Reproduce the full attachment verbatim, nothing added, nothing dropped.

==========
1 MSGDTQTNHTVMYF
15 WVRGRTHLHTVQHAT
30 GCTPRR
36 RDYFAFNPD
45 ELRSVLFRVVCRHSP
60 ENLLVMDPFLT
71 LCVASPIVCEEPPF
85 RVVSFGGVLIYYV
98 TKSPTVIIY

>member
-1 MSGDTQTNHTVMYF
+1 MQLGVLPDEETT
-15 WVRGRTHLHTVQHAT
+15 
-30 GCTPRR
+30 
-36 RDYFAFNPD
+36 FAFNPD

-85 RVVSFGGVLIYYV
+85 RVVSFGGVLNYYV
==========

1 MSGDTQTNHTVMYF
15 WVRGRTHLHTVQHAT
30 GCTPRR
36 RDYFAFNPD
45 ELRSVLFRVVCRHSP
60 ENLLVMDPFLT
71 LCVASPIVCEEPPF
85 RVVSFGGVLIYYV
98 TKSPTVIIY

>member
-1 MSGDTQTNHTVMYF
+1 MQLGVLPDEETT
-15 WVRGRTHLHTVQHAT
+15 
-30 GCTPRR
+30 
-36 RDYFAFNPD
+36 FAFNPD

-85 RVVSFGGVLIYYV
+85 RVVSFGGVLNYYV